With the widescreen craze in full swing, smaller studios like Howard Hughes and his RKO weren’t happy with the licensing fees that came with shooting in CinemaScope. Many were quick to adopt SuperScope, a flexible, budget-friendly, though often grainy widescreen process.
SuperScope offered a number of benefits: it could be shot with regular (better) lenses — requiring less light than anamorphic photography — and maybe more important, it came without a CinemaScope invoice from 20th Century-Fox.
Here’s how it worked. You’d shoot your picture full-frame — as you’d been doing for decades — but allow enough room at the top and bottom for cropping. (This was already happening with the shift from standard 1.33 to 1.85 for non-anamorphic films.) From the full-frame negative, a 2:1 anamorphic image was extracted in the Technicolor laboratory for SuperScope prints — making this more of a printing process than a photographic one.
That may be over-simplified, but you get the idea.
The first SuperScope feature was to be Howard Hughes’ Underwater (1955), starring Jane Russell and Gilbert Roland. But the honor went to Gary Cooper and Burt Lancaster in Robert Aldrich’s Vera Cruz (1954). Underwater snagged a different footnote in Hollywood history — the first film to have its world premiere held underwater!
Some say Vera Cruz didn’t go into production as a SuperScope picture, and that its 2:1 cropping was applied later. Watching the film, I’d say that was the case. Shot by the great Ernest Laszlo on location in Mexico, Vera Cruz should look like a million bucks. And while the DVD we see today does an admirable job of presenting the film, the image is slightly off-center, grain is considerable and night scenes are pretty yucky-looking — all common problems with SuperScope transfers.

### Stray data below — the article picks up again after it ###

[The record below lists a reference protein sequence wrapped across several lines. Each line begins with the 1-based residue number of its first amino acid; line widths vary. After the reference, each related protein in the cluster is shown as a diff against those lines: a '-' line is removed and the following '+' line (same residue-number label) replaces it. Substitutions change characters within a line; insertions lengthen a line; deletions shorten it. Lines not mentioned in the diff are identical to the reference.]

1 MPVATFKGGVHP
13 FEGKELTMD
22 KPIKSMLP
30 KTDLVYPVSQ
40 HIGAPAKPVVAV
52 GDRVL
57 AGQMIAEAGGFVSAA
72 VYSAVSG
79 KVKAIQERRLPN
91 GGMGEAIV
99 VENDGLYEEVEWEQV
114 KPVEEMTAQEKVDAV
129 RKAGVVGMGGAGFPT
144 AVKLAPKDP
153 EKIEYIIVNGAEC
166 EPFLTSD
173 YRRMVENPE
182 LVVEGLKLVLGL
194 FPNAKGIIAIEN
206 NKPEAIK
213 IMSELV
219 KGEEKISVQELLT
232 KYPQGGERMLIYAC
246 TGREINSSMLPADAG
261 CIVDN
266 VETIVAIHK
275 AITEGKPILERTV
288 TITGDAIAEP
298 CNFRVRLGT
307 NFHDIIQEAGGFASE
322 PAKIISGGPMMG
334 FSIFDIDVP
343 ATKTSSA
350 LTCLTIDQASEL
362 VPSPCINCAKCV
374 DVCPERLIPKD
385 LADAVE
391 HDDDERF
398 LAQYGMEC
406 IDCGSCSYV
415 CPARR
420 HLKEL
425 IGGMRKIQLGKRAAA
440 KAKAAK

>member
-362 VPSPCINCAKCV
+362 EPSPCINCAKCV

SuperScope provided an extra benefit, one that nobody probably cared about at the time. For eventual TV showings, the original full-frame negative could be used to avoid pan-and-scan transfers. VHS copies of Vera Cruz were indeed full-frame — free of all that grain, but the dead space at the top and bottom of the screen gives the film a clunky look.
I’d love to see Vera Cruz given a pie-in-the-sky Blu-Ray release, with proper attention given to its framing and night scenes. It’s certainly a film that deserves it.
To wallow in more information on SuperScope and all those other great processes, I highly recommend The WideScreen Museum. (It’s where I got that image of the Vera Cruz anamorphic print.)